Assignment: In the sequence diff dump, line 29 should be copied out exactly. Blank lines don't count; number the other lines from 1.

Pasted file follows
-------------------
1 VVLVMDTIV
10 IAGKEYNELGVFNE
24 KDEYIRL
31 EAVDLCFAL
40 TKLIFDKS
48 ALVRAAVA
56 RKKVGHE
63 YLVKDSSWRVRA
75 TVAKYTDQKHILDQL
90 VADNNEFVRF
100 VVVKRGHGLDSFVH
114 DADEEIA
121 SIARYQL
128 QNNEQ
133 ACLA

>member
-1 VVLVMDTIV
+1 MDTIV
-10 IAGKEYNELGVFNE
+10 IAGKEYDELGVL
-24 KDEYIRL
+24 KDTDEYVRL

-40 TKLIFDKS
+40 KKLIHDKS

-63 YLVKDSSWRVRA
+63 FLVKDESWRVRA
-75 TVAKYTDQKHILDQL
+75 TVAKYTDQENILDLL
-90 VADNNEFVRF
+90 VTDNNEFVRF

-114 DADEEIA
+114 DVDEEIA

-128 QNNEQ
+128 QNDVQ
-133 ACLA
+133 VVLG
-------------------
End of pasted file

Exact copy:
-90 VADNNEFVRF